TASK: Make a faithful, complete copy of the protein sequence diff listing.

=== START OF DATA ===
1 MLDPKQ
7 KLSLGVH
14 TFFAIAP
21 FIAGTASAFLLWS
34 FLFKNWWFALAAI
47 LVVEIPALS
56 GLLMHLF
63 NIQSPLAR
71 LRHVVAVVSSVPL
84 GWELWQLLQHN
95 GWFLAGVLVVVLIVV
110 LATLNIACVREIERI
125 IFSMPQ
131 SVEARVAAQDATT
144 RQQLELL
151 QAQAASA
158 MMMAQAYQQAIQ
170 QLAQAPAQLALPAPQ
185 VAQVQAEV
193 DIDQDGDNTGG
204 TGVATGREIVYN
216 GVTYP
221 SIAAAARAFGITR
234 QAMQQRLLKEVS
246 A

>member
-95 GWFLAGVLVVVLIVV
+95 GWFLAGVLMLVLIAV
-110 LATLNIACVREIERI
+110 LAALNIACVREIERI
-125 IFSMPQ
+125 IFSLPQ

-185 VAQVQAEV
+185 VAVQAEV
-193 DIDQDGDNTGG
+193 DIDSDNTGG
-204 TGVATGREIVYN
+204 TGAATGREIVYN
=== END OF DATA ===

1 MLDPKQ
7 KLSLGVH
14 TFFAIAP
21 FIAGTASAFLLWS
34 FLFKNWWFALAAI
47 LVVEIPALS
56 GLLMHLF
63 NIQSPLAR
71 LRHVVAVVSSVPL
84 GWELWQLLQHN
95 GWFLAGVLVVVLIVV
110 LATLNIACVREIERI
125 IFSMPQ
131 SVEARVAAQDATT
144 RQQLELL
151 QAQAASA
158 MMMAQAYQQAIQ
170 QLAQAPAQLALPAPQ
185 VAQVQAEV
193 DIDQDGDNTGG
204 TGVATGREIVYN
216 GVTYP
221 SIAAAARAFGITR
234 QAMQQRLLKEVS
246 A

>member
-95 GWFLAGVLVVVLIVV
+95 GWFLAGVLMLVLIAV
-110 LATLNIACVREIERI
+110 LAALNIACVREIERI
-125 IFSMPQ
+125 IFSLPQ

-185 VAQVQAEV
+185 VAVQAEV
-193 DIDQDGDNTGG
+193 DIDSDNTGG
-204 TGVATGREIVYN
+204 TGAATGREIVYN